Saturday, September 06, 2008

Chen Zhi-Zhong - - The Coolest 1L We Never Got to Meet

[jump to CALLBACKS - updated Sunday]
Anyone who picked up a copy of Friday's Virginia Law Weekly - or, alternatively, showed up at orientation (we were busy getting our hair combed and shirts pressed) - knows who Chen Zhi Zhong is (Chen Chih-Chung in the outdated romanization system).

Chen Chih-chung would not have been an ordinary first-year student. He is the son of Taiwan’s former President, Chen Shui-bian, who served from 2000 to 2008. After leaving office in May, he was indicted for his alleged role in a large-scale embezzlement and money laundering scheme.
The younger Chen missed the Law School’s orientation when he flew home to cooperate with an inquiry into whether he played a role in the alleged criminal enterprise. Chen Chih-chung has since been added as a defendant in the investigation. The entire Chen family has steadfastly denied that they have engaged in any illegal activity.


What you may not know about is the extent to which the whole thing is continuing to stir up controversy (although it seems like it this point UVA may be basically off the hook . . . for now) - apparently some people are very skeptical of the money laundering prosecution thing of the ex-Pres, and even more skeptical of his son (Zhi-zhong), wife, and daughter's involvement, and even *more* skeptical of the university's involvement in the whole mess. Whoever wrote the article for the Law Weekly did a good job getting opinions of some of the current students:


[A]n LL.M. student at the Law School who hails from Taipei . . . said that he was not surprised that Mr. Chen’s withdrawal from the University has become a “big headline” in Taiwan. He said that many in Taiwan saw the indictment of the Chen family members as a political ploy. Huang expressed suspicion as to whether the charges against the former President were meritorious, much less those against his son and daughter-in-law.

[The student] also indicated that the chain of events seemed strange and unwarranted as a matter of course, given that Chen had already paid tuition and received his ID card. “Why revoke someone’s student status just because he or she doesn’t attend a speech in Caplin Auditorium?” he wondered.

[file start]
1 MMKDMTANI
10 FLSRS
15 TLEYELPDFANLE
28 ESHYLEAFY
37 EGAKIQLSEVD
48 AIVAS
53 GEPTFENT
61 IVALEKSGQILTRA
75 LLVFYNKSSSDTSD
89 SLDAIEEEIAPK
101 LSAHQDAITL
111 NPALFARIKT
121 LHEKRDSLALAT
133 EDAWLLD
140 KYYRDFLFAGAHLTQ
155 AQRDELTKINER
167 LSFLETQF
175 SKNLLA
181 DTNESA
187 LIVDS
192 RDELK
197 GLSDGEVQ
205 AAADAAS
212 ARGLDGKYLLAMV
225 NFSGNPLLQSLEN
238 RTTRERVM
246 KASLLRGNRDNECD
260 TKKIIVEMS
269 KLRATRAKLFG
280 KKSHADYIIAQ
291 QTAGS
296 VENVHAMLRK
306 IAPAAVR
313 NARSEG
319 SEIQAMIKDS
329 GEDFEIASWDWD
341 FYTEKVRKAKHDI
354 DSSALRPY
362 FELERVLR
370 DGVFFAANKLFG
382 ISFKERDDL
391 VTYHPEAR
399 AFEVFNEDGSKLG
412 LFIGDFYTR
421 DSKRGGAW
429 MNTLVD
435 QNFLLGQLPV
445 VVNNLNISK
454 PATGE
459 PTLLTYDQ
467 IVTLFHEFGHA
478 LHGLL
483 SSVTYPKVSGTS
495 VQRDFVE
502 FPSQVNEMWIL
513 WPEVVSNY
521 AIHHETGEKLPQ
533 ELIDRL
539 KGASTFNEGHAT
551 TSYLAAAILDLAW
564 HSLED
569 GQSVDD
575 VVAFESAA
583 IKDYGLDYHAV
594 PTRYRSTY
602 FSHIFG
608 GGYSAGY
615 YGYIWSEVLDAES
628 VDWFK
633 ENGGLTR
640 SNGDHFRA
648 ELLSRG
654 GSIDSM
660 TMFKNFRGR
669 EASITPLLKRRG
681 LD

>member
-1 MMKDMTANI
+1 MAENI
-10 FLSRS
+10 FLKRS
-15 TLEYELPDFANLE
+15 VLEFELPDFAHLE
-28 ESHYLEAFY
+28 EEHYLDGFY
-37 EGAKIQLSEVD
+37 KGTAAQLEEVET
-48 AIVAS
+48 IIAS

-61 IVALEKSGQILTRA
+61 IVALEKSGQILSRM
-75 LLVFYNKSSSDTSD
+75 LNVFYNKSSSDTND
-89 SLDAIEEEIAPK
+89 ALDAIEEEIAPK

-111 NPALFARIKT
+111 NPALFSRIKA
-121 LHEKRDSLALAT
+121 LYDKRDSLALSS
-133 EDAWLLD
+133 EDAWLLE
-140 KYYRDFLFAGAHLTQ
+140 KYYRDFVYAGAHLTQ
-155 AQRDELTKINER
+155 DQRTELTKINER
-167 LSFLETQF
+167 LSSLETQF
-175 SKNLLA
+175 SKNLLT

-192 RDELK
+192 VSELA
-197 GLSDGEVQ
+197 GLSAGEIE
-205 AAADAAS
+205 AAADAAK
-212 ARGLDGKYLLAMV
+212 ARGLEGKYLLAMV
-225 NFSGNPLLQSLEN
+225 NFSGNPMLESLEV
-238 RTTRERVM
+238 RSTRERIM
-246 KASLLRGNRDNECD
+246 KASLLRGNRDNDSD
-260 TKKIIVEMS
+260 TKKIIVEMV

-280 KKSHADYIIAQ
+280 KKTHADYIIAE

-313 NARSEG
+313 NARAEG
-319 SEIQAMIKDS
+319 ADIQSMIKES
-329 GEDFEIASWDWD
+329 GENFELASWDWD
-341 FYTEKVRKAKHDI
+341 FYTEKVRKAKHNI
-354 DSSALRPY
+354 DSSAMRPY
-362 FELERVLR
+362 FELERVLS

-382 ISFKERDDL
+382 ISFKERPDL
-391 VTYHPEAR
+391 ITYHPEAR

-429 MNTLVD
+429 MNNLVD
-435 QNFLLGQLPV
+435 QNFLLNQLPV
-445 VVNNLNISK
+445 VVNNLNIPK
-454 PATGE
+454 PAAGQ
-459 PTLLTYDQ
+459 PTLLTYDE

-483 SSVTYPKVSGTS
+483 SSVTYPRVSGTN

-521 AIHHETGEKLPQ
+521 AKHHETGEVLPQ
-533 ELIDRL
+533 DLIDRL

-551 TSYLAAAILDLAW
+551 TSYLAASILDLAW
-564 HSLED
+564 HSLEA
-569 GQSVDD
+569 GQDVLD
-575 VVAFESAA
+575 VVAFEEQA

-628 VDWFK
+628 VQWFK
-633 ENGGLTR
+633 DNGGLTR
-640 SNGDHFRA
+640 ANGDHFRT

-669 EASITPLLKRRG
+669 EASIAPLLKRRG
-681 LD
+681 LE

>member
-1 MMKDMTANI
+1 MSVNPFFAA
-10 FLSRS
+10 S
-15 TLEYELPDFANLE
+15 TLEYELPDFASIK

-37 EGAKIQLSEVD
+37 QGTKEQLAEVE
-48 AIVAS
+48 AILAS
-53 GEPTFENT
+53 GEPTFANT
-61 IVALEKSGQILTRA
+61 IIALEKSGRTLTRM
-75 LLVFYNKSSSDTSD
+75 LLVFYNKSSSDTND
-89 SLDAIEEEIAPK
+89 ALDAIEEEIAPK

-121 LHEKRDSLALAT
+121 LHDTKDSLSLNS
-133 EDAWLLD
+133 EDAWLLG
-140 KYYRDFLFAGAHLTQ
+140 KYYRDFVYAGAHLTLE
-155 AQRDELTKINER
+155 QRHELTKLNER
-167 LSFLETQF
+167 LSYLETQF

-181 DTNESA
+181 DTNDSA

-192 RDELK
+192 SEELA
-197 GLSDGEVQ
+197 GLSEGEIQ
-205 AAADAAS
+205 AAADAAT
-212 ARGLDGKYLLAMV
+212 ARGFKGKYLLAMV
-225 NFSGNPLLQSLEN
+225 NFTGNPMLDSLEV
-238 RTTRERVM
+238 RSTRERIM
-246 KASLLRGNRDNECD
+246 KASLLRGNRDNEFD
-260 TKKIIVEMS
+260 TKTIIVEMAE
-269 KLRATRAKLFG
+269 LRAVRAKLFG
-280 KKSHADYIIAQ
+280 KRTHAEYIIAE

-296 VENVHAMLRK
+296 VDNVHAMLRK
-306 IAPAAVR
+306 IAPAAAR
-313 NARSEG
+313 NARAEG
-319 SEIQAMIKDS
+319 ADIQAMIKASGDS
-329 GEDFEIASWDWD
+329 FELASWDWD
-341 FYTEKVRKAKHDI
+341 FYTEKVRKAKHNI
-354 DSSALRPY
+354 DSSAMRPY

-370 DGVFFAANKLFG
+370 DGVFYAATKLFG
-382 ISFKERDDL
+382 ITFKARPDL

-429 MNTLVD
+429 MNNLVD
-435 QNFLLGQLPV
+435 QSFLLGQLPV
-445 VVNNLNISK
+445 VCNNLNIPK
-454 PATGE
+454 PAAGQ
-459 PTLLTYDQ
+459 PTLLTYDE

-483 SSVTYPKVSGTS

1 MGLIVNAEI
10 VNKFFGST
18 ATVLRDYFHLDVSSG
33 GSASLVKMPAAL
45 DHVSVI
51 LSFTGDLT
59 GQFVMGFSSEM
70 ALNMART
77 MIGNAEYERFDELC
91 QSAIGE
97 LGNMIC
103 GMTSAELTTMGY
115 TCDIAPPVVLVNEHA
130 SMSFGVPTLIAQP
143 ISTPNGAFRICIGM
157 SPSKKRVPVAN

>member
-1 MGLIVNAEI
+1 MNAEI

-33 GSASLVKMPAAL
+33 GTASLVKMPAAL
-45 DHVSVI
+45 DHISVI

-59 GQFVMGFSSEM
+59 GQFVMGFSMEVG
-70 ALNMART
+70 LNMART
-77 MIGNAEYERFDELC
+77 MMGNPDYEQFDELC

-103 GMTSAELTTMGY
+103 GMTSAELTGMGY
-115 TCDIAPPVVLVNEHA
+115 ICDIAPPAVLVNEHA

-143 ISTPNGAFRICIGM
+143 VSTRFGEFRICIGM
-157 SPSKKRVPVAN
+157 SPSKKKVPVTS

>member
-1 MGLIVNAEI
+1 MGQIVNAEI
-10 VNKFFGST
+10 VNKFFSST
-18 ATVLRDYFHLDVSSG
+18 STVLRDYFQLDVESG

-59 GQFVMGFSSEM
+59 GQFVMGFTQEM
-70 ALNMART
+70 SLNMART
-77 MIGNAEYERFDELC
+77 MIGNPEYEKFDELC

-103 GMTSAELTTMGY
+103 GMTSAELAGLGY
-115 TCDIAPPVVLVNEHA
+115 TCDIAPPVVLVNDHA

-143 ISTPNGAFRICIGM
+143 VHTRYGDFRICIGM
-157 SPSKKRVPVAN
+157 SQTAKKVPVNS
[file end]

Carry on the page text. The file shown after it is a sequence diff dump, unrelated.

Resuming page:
Hey man, welcome to the last of the learned professions! Anyway, we have two suggestions for further coverage. First, when refering to this whole serious of events, could we please call it "ID-gate" or "Chen-gate", ty ty ty xoxo. Second, wouldn't this be the perfect opportunity for the school to offer a class on money laundering and the like? Seems like it would fit well under the "Law and Business" category.

If we can get it up and running in the next year, Zhi-Zhong could take it. Of course, he'd have to apply all over again . . .

Oh, the Law Weekly also had this good picture from Taiwanese TV of UVA VP for Public Affaird Carolyn Wood.
Our Mandarin is rusty, but we think the caption says: "We definitely never told [Zhi-Zhong] he was a student." But he did have an ID card and pay tuition . . . In fairness, though, the Zhi-zhong should get a few bar reviews and a base hit in softball under his belt in softball before he makes any claims.

3 comments:

Anonymous said...

The caption is broken, it just said "We will never tell students..." (kindof funny in this situation), but it doesnt say what they will not tell

Anonymous said...

报 道 既 然 是 你 写 的, 又 何 必 假 装 不 知 是 出 自 谁 的 手 笔 呢? 还 要 偷 偷 赞 自 己 报 道 得 好 呢!

Rule 12 (f) said...

3:52, yea we noticed . . . just tried to fill in the blanks . . .

4:05 擬態聰明了=)。 我就是寫的, 就是 。 。 。 怎麼說? 。。。 一點點的開玩笑? 而且有許多看這個日記的人並不知道我到底是誰。